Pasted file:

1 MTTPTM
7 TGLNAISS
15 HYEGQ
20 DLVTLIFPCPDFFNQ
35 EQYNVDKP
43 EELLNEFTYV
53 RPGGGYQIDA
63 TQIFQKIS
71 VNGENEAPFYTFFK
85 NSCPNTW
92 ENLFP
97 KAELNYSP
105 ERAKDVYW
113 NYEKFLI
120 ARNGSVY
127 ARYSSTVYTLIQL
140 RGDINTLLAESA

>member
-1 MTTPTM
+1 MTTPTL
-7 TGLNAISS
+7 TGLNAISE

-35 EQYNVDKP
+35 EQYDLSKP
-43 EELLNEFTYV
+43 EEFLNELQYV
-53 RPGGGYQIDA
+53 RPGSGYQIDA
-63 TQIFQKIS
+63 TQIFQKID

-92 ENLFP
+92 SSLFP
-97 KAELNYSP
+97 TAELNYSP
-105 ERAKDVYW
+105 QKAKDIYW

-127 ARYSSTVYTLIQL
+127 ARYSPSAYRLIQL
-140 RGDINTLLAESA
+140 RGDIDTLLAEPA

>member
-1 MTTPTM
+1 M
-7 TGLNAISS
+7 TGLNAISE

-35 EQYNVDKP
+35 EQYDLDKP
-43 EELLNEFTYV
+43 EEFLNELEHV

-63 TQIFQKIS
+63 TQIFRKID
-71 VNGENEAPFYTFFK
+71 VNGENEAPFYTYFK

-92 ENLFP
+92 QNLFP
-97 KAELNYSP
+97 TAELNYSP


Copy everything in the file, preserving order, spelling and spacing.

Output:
1 MTTPTM
7 TGLNAISS
15 HYEGQ
20 DLVTLIFPCPDFFNQ
35 EQYNVDKP
43 EELLNEFTYV
53 RPGGGYQIDA
63 TQIFQKIS
71 VNGENEAPFYTFFK
85 NSCPNTW
92 ENLFP
97 KAELNYSP
105 ERAKDVYW
113 NYEKFLI
120 ARNGSVY
127 ARYSSTVYTLIQL
140 RGDINTLLAESA

>member
-1 MTTPTM
+1 MTTPTL
-7 TGLNAISS
+7 TGLNAISE

-35 EQYNVDKP
+35 EQYDLSKP
-43 EELLNEFTYV
+43 EEFLNELQYV
-53 RPGGGYQIDA
+53 RPGSGYQIDA
-63 TQIFQKIS
+63 TQIFQKID

-92 ENLFP
+92 SSLFP
-97 KAELNYSP
+97 TAELNYSP
-105 ERAKDVYW
+105 QKAKDIYW

-127 ARYSSTVYTLIQL
+127 ARYSPSAYRLIQL
-140 RGDINTLLAESA
+140 RGDIDTLLAEPA

>member
-1 MTTPTM
+1 M
-7 TGLNAISS
+7 TGLNAISE

-35 EQYNVDKP
+35 EQYDLDKP
-43 EELLNEFTYV
+43 EEFLNELEHV

-63 TQIFQKIS
+63 TQIFRKID
-71 VNGENEAPFYTFFK
+71 VNGENEAPFYTYFK

-92 ENLFP
+92 QNLFP
-97 KAELNYSP
+97 TAELNYSP